A very interesting morning to say the least across parts of East Texas this morning; snow. Yes, in areas that saw the thickest fog we did see a little light snowfall this morning from a rare atmospheric setup we normally do not see around here. So what happened? In the lowest levels of the atmosphere this morning, between 1000’ and 1500’, there was a little lift indicated, a small area of instability causing the air to rise in this level. Now the amount of energy available was not enough to cause widespread precipitation this morning by itself. Just above this layer temperatures were warming to near 50°F and this caused the air above the fog to begin lifting as well. When you combine the two there was just enough lift to cause light precipitation to form. This happens a lot in the warmer months, right before dense fog lifts, when sometimes you will notice a heavy mist beginning to fall. Since temperatures were in the middle 20s, the water vapor in the atmosphere began to crystallize forming snow grains. Now in order to get a true snow flake to form the temperature needs to be around 14°F to get a branching crystal growth, or what we call in the meteorological world dentritic crystal growth. But it was cold enough to have what we call hexagonal crystal growth where small, needle like snow grains form. These snow grains then continue to grow in the moist fog layer until they are heavy enough to fall to the surface. So where the fog was thickest, we saw enough moisture available for this light snow to grow and fall to the surface. Here are a few photos sent to me from the Longview Kilgore area where most of this winter phenomenon occurred.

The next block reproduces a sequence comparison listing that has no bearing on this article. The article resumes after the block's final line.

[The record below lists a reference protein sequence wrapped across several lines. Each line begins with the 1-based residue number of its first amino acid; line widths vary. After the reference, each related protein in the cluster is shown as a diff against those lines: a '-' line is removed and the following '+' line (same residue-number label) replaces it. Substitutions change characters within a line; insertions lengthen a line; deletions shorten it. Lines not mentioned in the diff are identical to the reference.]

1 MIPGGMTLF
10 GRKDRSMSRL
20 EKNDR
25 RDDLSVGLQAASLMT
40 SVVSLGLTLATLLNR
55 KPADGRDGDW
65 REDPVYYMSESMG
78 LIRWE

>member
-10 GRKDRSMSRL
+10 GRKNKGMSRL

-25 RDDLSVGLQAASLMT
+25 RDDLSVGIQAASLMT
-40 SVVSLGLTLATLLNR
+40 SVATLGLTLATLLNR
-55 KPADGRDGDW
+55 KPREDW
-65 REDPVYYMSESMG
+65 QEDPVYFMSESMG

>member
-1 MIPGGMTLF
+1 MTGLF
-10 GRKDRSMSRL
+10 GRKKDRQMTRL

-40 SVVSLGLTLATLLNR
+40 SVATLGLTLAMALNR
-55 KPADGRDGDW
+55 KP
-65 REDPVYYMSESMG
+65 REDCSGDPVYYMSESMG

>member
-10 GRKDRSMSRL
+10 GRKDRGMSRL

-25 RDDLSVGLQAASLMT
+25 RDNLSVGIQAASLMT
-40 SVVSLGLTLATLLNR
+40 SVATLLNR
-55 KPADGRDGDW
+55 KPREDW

So a very fun surprise for most across East Texas who were expecting a little ice yesterday and got a light snow today. This happens many times in areas of the world were you see thick fog and cold air together but around here, well I guess there is a first time for everything.